“[D]o not merely look out for your own personal interests, but also for the interests of others.” — Philippians 2:4
Often I find myself sitting across from a student in my office as the conversation moves from gerunds and infinitives, deadlines and revisions, applications and careers, to family difficulties and personal worries. I pray a lot then. If a student’s stress is greater than my listening can relieve, I gently recommend a counselor, as grateful for these professionals as I am for my equally brave friends the women mystics, their medieval counterparts. Fortunately, a listening heart is usually enough, reminding the student of God’s love. Over the years of practicing such listening, I’ve learned how much we take for granted about the lives of others.
I think if we knew just one genuine sorrow being carried by each person we meet, we would be inordinately kinder to each other, and more patient, too. But this is hard, because every one of us is carrying a sorrow that with its painful weight can at any moment close down our ability to look away from ourselves and pay attention to God, the beauty around us, and others who cross our paths. It is hard to be a human being.
So I pray to be a student of staying open to growing, and winter always teaches me how vital that is. Of course I don’t just mean those days of snow and ice that sent my Southern, cold-sweet-tea-drinking self out to buy both rock salt to melt my frozen flagstones and non-clumping cat litter to make sure my truck tires could get traction. I’m thinking of the long winters of the soul, which can be times of kenosis, from the Greek kenoo, “to empty.” Consider how a deciduous tree at its simplest — bark, bare limbs, and hidden sap — has surrendered all it doesn’t need and what could injure it, to thrive through winter’s snowy, bitter, windy days that mortally rob moisture from leaved plants or topple them when foliage becomes heavy with snow and ice.
Winter is the season of kenosis, when empty trees wait to be filled with spring’s new life. In Philippians 2, Paul describes the kenotic attitude of “self-emptying” as the Christly lifestyle: “[A]lthough Christ existed in the form of God, [he] did not consider equality with God a thing to be grasped, but emptied himself, taking the very nature of a servant, being made in human likeness” (6-7). If we empty ourselves of what separates us from others, such as arrogance and self-absorption, we can be filled with God’s grace to love each other better.
Kenosis is also a form of rest. The trees accept an inhospitable season by resting, as dormant is from the Latin dormīre, “to sleep.” I could choose to rest in Christ and not rush around panicking and trying to “fix” everything, which is always my first impulse. Too often my prayer when life is difficult is a frantic, “Let this end. Let this end.” I could stop instead and listen to my pain and not neglect it, honor it by slowing down and taking better care of myself, look out the window and consider the splendor inherent in all of nature, and see others for who they really are, fellow humans struggling and hoping for joy.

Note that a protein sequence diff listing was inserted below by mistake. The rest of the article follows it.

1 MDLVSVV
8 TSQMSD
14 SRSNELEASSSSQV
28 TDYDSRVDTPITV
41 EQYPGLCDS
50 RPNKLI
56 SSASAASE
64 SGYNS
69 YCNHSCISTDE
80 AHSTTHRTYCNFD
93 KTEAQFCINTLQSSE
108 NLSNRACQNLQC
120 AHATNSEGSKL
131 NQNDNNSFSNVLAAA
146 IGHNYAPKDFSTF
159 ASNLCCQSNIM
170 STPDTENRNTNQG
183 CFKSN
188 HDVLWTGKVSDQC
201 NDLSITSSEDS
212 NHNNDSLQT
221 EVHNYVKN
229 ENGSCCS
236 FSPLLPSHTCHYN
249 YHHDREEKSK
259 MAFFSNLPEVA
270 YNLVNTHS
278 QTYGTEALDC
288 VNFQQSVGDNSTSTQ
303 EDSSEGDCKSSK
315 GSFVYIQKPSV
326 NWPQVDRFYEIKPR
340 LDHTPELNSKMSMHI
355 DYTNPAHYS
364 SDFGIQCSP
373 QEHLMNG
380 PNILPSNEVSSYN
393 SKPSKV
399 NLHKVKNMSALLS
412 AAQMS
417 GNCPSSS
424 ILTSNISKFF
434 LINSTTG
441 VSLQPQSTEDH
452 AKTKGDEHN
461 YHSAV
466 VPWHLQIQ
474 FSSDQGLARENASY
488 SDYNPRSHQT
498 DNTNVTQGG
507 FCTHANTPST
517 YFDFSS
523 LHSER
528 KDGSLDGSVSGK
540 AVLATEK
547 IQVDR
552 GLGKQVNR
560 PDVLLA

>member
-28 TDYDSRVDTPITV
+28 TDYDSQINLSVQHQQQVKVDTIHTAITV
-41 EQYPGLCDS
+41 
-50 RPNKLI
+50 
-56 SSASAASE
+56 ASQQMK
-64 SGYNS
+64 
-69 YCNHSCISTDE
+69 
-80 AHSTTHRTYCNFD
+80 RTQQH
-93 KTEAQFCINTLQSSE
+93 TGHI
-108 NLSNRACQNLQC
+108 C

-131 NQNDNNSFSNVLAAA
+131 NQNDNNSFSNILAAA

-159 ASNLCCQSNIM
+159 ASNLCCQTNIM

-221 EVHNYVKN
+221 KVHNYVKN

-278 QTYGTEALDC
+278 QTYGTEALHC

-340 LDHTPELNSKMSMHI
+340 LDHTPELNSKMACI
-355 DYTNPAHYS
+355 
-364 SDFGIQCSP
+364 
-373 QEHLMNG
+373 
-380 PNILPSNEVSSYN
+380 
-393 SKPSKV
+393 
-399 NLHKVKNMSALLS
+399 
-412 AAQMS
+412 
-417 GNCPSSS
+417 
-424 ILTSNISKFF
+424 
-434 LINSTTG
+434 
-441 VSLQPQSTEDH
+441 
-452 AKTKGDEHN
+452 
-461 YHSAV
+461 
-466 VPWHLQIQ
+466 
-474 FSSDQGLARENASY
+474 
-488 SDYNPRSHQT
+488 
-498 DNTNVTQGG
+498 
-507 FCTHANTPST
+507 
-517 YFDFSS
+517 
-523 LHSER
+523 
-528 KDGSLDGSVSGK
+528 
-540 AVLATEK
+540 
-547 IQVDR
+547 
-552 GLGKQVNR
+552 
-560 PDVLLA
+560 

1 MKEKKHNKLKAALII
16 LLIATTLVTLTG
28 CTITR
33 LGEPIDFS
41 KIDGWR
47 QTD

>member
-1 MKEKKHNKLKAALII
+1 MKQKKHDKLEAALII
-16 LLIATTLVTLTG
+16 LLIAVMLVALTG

Rainer Maria Rilke in his “Tenth Elegy” recommends this wisdom of acceptance against becoming Vergeuder der Schmerzen, “squanderers of pain,” saying, “[L]et my hidden weeping arise / and blossom. How dear you will be to me then, you nights / of anguish. Why didn’t I kneel more deeply to accept you.” [Duino Elegies and the Sonnets to Orpheus, translated by Stephen Mitchell (New York: Vintage Books, 2009), pages 61, 73.]
Or, as thirteenth-century Mechthild of Magdeburg said, “God guides his children along strange paths. The path of pain is a strange path. It is also a noble path and a holy path. God himself walked it. Remember this.” (A Little Daily Wisdom by Carmen Acevedo Butcher, page 176).
If I can prayerfully accept my own pain, and rest in Christ, then I can more willingly and wisely engage with the pain others experience and rediscover (over and again) life’s ever underlying joy. This is the green of eternity running through all existence, which T. S. Eliot sings about in “Burnt Norton” as “the still point, there the dance is.”
Then I can really see others, instead of the usual daily blur. How often do we perceive others’ lives not unlike we view a winter oak — seeing a solid perpendicular trunk with large branches. We miss all those tiny twigs, passing them by without a glance.
But I can spend the few seconds it takes to look and really see the woman wearing green at Publix, swiping PLU and bar codes for hours on end to give me my bananas and milk and eggs and Pop-Tarts; the man wearing blue at the post office, standing all day to deal on a regular basis with the rudeness borne of long lines and impatience; the woman all in brown jumping down with a clipboard in hand from the massive UPS truck, running up to my porch with a cardboard box; and at my dentist’s office, the woman who, rarely leaving her post all day at the reception desk, smiles at me.
I can pray for each of these, and wonder about their lives, and ask God to bless them.
Carmen Acevedo Butcher is a professor of English and scholar-in-residence at Shorter University in Rome, Georgia. She was the Carnegie Foundation professor of the year for Georgia in 2006, and during the 2004-2005 year she and her family lived and learned in Seoul, South Korea, while she taught as a Fulbright Senior Lecturer at Sogang University. She has written books on medieval women mystics and linguistics. More information can be found on these at her website. (Photo credit: Katherine Butcher.)
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